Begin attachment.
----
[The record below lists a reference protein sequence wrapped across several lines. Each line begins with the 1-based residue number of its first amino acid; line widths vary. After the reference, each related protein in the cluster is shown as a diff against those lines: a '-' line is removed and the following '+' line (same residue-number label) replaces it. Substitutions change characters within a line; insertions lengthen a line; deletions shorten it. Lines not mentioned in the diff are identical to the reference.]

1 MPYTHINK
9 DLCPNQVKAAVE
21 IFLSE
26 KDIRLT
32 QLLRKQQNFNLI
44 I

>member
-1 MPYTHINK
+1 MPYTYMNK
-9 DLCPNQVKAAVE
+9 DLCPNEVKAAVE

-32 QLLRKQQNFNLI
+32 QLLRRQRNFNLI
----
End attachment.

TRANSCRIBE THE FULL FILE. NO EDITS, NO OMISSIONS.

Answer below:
[The record below lists a reference protein sequence wrapped across several lines. Each line begins with the 1-based residue number of its first amino acid; line widths vary. After the reference, each related protein in the cluster is shown as a diff against those lines: a '-' line is removed and the following '+' line (same residue-number label) replaces it. Substitutions change characters within a line; insertions lengthen a line; deletions shorten it. Lines not mentioned in the diff are identical to the reference.]

1 MPYTHINK
9 DLCPNQVKAAVE
21 IFLSE
26 KDIRLT
32 QLLRKQQNFNLI
44 I

>member
-1 MPYTHINK
+1 MPYTYMNK
-9 DLCPNQVKAAVE
+9 DLCPNEVKAAVE

-32 QLLRKQQNFNLI
+32 QLLRRQRNFNLI